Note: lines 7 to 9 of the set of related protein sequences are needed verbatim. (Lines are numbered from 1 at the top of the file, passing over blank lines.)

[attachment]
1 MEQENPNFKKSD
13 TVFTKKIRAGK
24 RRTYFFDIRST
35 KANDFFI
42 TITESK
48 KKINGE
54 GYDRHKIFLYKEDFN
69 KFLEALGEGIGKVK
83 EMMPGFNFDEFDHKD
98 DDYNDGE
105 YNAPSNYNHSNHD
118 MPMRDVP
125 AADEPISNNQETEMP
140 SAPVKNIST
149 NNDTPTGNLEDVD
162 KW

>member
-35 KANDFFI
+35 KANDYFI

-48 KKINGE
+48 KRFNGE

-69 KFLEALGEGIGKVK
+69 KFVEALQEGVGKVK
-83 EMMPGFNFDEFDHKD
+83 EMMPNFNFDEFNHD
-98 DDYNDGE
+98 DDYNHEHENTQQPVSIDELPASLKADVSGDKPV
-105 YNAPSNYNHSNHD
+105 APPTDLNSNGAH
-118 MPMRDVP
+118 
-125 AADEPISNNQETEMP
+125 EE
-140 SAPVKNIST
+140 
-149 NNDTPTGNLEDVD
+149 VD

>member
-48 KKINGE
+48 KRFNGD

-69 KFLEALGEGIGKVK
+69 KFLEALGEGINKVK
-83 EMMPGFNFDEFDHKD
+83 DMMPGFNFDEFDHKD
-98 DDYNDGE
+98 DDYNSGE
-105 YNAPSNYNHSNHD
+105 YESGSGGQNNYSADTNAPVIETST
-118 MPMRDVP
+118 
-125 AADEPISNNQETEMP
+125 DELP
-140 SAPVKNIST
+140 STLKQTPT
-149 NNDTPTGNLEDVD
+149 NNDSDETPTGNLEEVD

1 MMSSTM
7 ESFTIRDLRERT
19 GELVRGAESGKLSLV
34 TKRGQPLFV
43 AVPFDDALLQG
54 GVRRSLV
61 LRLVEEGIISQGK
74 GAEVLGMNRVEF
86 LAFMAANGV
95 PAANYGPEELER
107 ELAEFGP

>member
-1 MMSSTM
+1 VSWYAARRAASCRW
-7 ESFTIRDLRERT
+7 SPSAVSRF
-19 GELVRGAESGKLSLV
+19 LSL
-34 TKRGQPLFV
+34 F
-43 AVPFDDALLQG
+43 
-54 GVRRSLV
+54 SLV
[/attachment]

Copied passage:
54 GYDRHKIFLYKEDFN
69 KFLEALGEGIGKVK
83 EMMPGFNFDEFDHKD